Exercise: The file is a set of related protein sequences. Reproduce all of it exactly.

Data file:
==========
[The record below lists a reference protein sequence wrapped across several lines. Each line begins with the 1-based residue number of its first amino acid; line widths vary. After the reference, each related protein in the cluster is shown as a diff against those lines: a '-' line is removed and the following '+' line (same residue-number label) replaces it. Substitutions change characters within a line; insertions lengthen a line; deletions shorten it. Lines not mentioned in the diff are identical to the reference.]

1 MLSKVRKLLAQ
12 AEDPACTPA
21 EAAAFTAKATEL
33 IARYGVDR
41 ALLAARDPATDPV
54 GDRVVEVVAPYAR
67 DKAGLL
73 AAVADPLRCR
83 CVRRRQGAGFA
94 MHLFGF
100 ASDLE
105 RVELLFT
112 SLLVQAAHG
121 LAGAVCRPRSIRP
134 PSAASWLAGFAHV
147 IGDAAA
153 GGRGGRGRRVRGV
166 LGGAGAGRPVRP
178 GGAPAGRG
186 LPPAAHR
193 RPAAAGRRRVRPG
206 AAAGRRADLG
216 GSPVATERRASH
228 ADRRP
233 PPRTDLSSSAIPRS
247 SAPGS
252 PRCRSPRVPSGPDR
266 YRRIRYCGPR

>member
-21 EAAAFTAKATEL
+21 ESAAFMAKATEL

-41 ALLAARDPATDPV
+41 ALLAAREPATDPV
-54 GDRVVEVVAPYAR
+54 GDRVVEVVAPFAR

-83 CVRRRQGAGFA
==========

[The record below lists a reference protein sequence wrapped across several lines. Each line begins with the 1-based residue number of its first amino acid; line widths vary. After the reference, each related protein in the cluster is shown as a diff against those lines: a '-' line is removed and the following '+' line (same residue-number label) replaces it. Substitutions change characters within a line; insertions lengthen a line; deletions shorten it. Lines not mentioned in the diff are identical to the reference.]

1 MLSKVRKLLAQ
12 AEDPACTPA
21 EAAAFTAKATEL
33 IARYGVDR
41 ALLAARDPATDPV
54 GDRVVEVVAPYAR
67 DKAGLL
73 AAVADPLRCR
83 CVRRRQGAGFA
94 MHLFGF
100 ASDLE
105 RVELLFT
112 SLLVQAAHG
121 LAGAVCRPRSIRP
134 PSAASWLAGFAHV
147 IGDAAA
153 GGRGGRGRRVRGV
166 LGGAGAGRPVRP
178 GGAPAGRG
186 LPPAAHR
193 RPAAAGRRRVRPG
206 AAAGRRADLG
216 GSPVATERRASH
228 ADRRP
233 PPRTDLSSSAIPRS
247 SAPGS
252 PRCRSPRVPSGPDR
266 YRRIRYCGPR

>member
-21 EAAAFTAKATEL
+21 ESAAFMAKATEL

-41 ALLAARDPATDPV
+41 ALLAAREPATDPV
-54 GDRVVEVVAPYAR
+54 GDRVVEVVAPFAR

-83 CVRRRQGAGFA